April 17, 2012

Urban Gardening

Now that spring has officially sprung, it’s time to start thinking about how we are going to maximize our tiny backyard and collection of planters for this gardening season. Although most of us here in downtown Toronto don’t have large plots of land with rows and rows of veggies, there are always interesting and innovative ways to make the most of your small backyard, balcony, or even a south facing window. So while the traditional image of a garden doesn’t always fit into the reality of urban living, the fact is you can grow your own food whether you have acres and acres of land, or a tiny downtown apartment.

Urban gardening is all about making the most of your space to regain a closer connection with your food and beautify your home or neighbourhood. And as an added bonus, you save money and gain the convenience of reaching out your backdoor or window to grab a handful of fresh herbs, or a beautiful home grown tomato. You are giving yourself access to the healthiest, freshest produce available – the food you grow yourself, without the use of pesticides or participating in industrial agriculture.

Container gardening is popular in urban areas and can be done just about anywhere – on balconies, in a window, on a roof or even vertically on a wall or banister. All you need is a spot for a container that gets at least 6 hours of sunlight a day. Plants will grow in almost anything that holds soil and drains, so get creative with clawfoot tubs, wooden crates, wine barrels, tin cans or even a shoe organizer! Outdoor container gardens require careful water management – on hot days, a container needs to be watered at least once per day, sometimes more. Stick a finger into your soil – if more than the first inch is dry, add more water. If you get a few rainy days, check to see if your containers are draining properly a day or two after it stops raining. Tomatoes (especially cherry), most herbs, and leafy greens do well in containers in Toronto.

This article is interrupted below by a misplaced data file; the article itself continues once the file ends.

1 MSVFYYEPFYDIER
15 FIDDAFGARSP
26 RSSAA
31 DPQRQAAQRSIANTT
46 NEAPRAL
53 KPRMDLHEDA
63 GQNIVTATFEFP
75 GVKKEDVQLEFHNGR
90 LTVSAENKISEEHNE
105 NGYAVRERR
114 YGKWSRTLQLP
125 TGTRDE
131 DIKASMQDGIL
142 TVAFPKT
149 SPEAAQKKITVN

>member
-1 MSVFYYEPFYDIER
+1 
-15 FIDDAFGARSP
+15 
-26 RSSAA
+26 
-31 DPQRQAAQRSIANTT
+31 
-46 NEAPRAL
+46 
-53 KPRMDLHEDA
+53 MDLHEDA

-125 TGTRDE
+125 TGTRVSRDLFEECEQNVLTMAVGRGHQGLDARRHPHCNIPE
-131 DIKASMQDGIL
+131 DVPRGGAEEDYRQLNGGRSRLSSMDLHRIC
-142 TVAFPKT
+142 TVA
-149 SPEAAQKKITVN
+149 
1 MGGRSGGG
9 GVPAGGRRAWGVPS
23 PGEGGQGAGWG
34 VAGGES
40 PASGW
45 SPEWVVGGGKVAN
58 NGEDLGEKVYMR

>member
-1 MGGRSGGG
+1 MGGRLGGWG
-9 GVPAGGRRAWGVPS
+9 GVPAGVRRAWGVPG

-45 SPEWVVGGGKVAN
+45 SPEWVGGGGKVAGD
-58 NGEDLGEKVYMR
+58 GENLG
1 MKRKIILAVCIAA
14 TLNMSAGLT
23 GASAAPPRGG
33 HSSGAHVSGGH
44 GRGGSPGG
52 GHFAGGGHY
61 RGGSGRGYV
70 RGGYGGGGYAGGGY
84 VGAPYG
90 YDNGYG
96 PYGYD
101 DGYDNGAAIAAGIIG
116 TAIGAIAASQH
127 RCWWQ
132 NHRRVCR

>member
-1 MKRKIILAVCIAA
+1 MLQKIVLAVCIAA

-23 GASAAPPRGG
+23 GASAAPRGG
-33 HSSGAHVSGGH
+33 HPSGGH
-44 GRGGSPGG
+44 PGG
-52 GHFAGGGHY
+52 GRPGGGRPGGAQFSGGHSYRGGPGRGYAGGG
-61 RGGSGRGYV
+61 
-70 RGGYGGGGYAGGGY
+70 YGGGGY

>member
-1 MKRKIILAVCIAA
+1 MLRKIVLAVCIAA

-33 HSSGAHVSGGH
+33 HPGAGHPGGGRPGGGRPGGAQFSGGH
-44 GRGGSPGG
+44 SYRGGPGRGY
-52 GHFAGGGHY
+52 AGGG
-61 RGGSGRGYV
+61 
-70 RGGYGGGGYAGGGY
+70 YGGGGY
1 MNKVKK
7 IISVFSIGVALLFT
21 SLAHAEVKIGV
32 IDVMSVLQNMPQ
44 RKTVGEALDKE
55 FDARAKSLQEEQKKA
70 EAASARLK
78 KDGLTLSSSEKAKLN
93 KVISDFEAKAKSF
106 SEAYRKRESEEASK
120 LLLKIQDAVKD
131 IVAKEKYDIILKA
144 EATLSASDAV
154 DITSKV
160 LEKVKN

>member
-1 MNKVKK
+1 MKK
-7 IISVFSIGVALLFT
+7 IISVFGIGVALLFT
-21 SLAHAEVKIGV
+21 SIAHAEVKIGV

Indoor gardening, also popular in urban areas, can be quite extensive. If you’re a novice and growing veggies in your kitchen window seems intimidating, try herbs first. I find that I’m always throwing out 90% of those huge herb packages from the grocery store. If you grow them yourself, you get less waste, more savings, and a fresher more fragrant product! Chives, basil, parsley, oregano, cilantro, thyme, sage, peppermint and rosemary all do well indoors. Starting indoor herbs is pretty simple – just buy seedlings from your local garden centre, put them in a pot with some soil, and water it once a week.

Soil can be bought from garden centres or large grocery stores, but if you’re looking for a lot for cheap, you can get free compost from the City on Toronto’s Community Environment Days. If you’re container gardening, you may want to consider a lightweight soil, which means it contains a combination of perlite, vermiculite, or peat moss, or you can mix some of these ingredients into your compost.

If you have access to a small backyard or plot of land, then the sky’s the limit for your urban gardening potential. To maximize your space, check out Square Foot Gardening. This method claims that a 4’x4’ plot can provide enough greens for a family of 4 for an entire season!

If you still need more growing space, consider joining a community garden. There are many throughout the city, and you can often rent a small plot for $10-$30 a season. And for those that see the potential to plant everywhere, there’s always guerilla gardening. These gardeners simply find underused spaces anywhere in the city (e.g., abandoned lots, alleyways, mailboxes), and put there green thumbs to work using ‘seed bombs’, or more traditional kinds of planting.  Keep your eyes peeled and you will start to notice that the work of guerilla gardeners is all over the city!

If you are in the Trinity Bellwoods area, you may have received a little something in the mail from me to help get your urban gardens underway. If not, send me a message and I’ll try my best to get to you next year! In the meantime, there are plenty of ways to get good seeds and information to get your gardens started. I love Matchbox Garden and Seed Co. and generally use their seeds every year. You can find them at farmers markets around the city, or visit them on their website. Happy gardening!




1 Comment

  1. Tess

    April 17, 2012 at 11:17 pm —

    This is great Laura! I can’t wait to try my hand at an indoor herb garden this year!

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